Please use this identifier to cite or link to this item: http://ir.swu.ac.th/jspui/handle/123456789/13494
Title: Prognostic Significance of Neutrophil-to-Lymphocyte Ratio and Platelet-to-Lymphocyte Ratio in Oncologic Outcomes of Esophageal Cancer: A Systematic Review and Meta-analysis
Authors: Yodying H.
Matsuda A.
Miyashita M.
Matsumoto S.
Sakurazawa N.
Yamada M.
Uchida E.
Keywords: Article
cancer patient
cancer prognosis
cancer surgery
chemoradiotherapy
cohort analysis
data base
disease free survival
esophagus cancer
esophagus surgery
human
lymph node metastasis
meta analysis
neutrophil lymphocyte ratio
observational study
outcome assessment
overall survival
platelet lymphocyte ratio
predictive value
retrospective study
systematic review
tumor invasion
cancer staging
Esophageal Neoplasms
lymphocyte
multimodality cancer therapy
neutrophil
pathology
prognosis
survival rate
thrombocyte
Blood Platelets
Combined Modality Therapy
Esophageal Neoplasms
Humans
Lymphocytes
Neoplasm Staging
Neutrophils
Prognosis
Survival Rate
Issue Date: 2016
Abstract: Background: Neutrophil-to-lymphocyte ratio (NLR) and platelet-to-lymphocyte ratio (PLR) have been reported to predict oncologic outcomes in patients with various types of cancer. However, their prognostic value in patients with esophageal cancer is unclear. In this meta-analysis, we evaluated the prognostic significance of NLR and PLR in esophageal cancer patients. Methods: We performed comprehensive searches of electronic databases to identify studies that evaluated the prognostic impact of pretreatment NLR and PLR in esophageal cancer patients. The end points were overall survival (OS), disease-free survival, and clinicopathologic parameters. A meta-analysis using random-effects models was performed to calculate hazard ratios (HRs) or odds ratios with 95 % confidence intervals (CIs). Results: Seven retrospective, observational, cohort studies involving 1540 patients were included. All seven studies evaluated NLR, and four evaluated PLR. Both high NLR (HR 1.40, 95 % CI 1.08–1.81, P = 0.01) and high PLR (HR 1.59, 95 % CI 1.14–2.21, P = 0.006) were significantly predictive of poorer OS. NLR was not a significant predictor of disease-free survival. High PLR (HR 1.85, 95 % CI 1.50–2.28, P < 0.00001) but not NLR was significantly predictive of poorer OS in a subgroup of patients who underwent curative surgery without neoadjuvant chemoradiation. Both high NLR and high PLR were significantly associated with deeper tumor invasion and lymph node metastasis. Conclusions: NLR and PLR are associated with tumor progression and are predictive of poorer survival in patients with esophageal cancer. These ratios may thus help to inform treatment decisions and predict treatment outcomes. © 2015, Society of Surgical Oncology.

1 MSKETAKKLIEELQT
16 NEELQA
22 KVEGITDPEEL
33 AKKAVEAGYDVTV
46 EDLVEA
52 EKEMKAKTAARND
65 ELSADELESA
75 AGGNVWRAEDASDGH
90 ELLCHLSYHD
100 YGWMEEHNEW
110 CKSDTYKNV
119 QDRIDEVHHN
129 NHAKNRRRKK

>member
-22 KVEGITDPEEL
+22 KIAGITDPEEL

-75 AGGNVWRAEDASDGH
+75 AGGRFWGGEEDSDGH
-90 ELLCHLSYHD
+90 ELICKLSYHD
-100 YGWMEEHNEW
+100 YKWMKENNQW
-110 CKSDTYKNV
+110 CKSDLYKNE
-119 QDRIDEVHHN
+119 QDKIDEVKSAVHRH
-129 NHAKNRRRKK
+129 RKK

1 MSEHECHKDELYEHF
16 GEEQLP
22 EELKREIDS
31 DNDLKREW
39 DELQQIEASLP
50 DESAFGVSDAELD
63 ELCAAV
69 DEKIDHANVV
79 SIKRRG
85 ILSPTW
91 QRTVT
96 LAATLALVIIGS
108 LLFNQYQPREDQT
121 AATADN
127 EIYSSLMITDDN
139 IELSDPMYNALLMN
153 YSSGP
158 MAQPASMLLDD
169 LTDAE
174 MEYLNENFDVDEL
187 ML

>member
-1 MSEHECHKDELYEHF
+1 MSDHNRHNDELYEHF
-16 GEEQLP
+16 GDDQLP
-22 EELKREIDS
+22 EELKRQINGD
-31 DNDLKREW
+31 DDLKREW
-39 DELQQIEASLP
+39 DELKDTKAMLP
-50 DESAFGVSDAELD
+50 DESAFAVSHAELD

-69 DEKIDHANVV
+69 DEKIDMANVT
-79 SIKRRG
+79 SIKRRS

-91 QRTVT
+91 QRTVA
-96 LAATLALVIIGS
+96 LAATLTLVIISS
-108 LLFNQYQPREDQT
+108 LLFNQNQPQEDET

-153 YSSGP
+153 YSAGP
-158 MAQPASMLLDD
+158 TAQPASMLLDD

URI: https://www.scopus.com/inward/record.uri?eid=2-s2.0-84958177341&doi=10.1245%2fs10434-015-4869-5&partnerID=40&md5=2b180735aba023c4552a9ea50d20eccc
http://ir.swu.ac.th/jspui/handle/123456789/13494
ISSN: 10689265
Appears in Collections:SCOPUS 1983-2021

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